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Is there a way to get a judgement vacated? I was never served.


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I pulled my credit report last night and I noticed there is a default judgement for 10,000.  the account was from a credit union that I was co-signor on.  (stupid me)  I co-signed a truck loan, and the boyfriend defaulted. He gave the truck back, and they auctioned it off.  He was never served any papers, nor did he get sued.  I was never served any papers, didn't even know anything about being sued, and I find this judgement listed on my credit report dated feb. 11, 2011.  Now on feb. 23rd, 2011 I filed for bankruptcy, which was dismissed. (due to other problems, not that one) I made 75.00 more than the feds red line for granting the bankruptcy. (so here I am 2 years later fighting off the JDC's)  Anyway, I am sure this is why they have not tried to collect on this summary judgement, but now I am afraid they will try being years later.  Or should I let sleeping dogs lie?  I am really pissed they got this without me ever being notified.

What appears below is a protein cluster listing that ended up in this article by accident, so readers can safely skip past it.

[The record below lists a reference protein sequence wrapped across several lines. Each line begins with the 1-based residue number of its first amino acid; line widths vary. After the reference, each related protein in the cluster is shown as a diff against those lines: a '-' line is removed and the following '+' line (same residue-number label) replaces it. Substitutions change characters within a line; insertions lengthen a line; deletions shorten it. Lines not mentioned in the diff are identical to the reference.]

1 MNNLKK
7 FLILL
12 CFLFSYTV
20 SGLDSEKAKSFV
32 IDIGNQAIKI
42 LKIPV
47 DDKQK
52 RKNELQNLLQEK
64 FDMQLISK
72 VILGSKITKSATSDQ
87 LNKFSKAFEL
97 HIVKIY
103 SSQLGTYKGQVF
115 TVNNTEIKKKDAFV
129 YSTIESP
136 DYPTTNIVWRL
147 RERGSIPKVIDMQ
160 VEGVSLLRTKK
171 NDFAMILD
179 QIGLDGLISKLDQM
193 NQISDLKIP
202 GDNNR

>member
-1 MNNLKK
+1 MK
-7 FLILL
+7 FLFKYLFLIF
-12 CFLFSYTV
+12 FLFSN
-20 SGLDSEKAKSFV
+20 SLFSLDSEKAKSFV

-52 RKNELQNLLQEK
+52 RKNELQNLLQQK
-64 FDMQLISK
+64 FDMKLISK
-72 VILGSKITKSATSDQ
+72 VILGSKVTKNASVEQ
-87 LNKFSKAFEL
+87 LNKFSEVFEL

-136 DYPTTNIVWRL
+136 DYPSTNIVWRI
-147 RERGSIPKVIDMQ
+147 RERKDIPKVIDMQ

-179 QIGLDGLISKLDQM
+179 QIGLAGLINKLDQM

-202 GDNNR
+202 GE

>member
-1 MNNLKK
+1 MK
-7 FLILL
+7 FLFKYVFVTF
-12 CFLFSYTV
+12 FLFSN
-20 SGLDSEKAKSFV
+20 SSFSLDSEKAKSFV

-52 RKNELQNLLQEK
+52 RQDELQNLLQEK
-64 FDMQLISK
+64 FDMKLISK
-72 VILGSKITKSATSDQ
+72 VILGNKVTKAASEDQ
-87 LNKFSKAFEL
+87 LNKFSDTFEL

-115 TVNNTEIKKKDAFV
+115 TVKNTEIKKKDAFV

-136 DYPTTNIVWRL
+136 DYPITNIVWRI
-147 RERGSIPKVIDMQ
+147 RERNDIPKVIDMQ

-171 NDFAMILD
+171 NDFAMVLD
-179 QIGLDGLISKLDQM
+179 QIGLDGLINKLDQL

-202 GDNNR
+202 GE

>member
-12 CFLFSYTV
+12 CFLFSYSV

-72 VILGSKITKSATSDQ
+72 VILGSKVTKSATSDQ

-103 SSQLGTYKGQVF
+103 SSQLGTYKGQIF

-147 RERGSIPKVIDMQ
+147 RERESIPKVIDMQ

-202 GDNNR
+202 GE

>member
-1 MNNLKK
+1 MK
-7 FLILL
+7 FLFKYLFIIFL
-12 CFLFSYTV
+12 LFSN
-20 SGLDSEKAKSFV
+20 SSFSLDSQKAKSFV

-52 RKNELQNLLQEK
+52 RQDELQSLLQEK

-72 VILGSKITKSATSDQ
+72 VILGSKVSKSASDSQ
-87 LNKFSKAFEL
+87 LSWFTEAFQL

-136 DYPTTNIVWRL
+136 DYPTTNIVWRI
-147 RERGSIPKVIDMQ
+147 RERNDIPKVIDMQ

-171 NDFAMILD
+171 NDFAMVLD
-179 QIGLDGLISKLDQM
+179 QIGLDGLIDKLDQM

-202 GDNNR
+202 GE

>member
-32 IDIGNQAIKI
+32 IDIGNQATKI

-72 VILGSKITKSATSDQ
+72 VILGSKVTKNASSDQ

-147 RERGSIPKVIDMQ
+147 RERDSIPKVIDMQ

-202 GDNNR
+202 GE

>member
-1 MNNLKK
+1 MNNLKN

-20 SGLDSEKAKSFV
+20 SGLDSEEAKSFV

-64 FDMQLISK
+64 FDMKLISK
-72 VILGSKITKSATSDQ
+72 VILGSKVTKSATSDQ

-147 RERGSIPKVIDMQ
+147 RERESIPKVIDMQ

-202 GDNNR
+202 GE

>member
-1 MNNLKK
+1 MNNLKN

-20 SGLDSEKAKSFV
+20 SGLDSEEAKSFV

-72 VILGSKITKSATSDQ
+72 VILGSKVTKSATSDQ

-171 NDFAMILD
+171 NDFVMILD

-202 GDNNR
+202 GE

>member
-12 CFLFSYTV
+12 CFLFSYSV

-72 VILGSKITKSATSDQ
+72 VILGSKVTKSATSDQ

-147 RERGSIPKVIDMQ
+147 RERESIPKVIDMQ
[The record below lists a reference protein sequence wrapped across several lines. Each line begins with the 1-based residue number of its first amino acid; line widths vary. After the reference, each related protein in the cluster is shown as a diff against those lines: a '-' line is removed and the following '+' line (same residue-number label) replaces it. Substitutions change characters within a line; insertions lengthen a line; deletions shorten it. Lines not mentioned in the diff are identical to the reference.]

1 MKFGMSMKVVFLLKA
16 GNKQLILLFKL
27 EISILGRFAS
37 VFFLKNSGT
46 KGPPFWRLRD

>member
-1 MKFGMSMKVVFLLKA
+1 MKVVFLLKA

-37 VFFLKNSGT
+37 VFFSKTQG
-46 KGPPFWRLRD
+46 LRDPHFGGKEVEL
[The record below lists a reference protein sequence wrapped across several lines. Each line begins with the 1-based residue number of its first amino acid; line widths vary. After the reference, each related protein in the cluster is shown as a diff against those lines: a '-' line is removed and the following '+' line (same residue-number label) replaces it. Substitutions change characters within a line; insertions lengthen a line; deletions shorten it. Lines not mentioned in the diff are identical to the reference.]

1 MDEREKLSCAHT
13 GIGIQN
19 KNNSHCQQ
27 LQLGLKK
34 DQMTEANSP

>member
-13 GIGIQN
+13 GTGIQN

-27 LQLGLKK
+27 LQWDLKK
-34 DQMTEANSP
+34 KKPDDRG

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 Now on feb. 23rd, 2011 I filed for bankruptcy, which was dismissed. (due to other problems, not that one) I made 75.00 more than the feds red line for granting the bankruptcy. (so here I am 2 years later fighting off the JDC's) 

 

If it is still your intention to file BK, or do you still believe you'd fail the means test? If so, perhaps you could do a Ch.13? 

 

As for the lawsuit, the first thing you need to do is to go to the courthouse and get a look at the court file (make a copy of the entire file if you can). These things have a way of disappearing over time. Get a consult with a lawyer regarding filing motion to vacate, take the file with you; get some advice on how to proceed. Make sure you understand what you're being told. After that, you should be in pretty good position to file your own motion.

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Agree with Nascar.  Colorado should have codified under the rules of civil procedure the ways in which one may be able to vacate or set aside a judgment.  You need to consult with an attorney to see if this is so and if it is, how the rule would apply to you.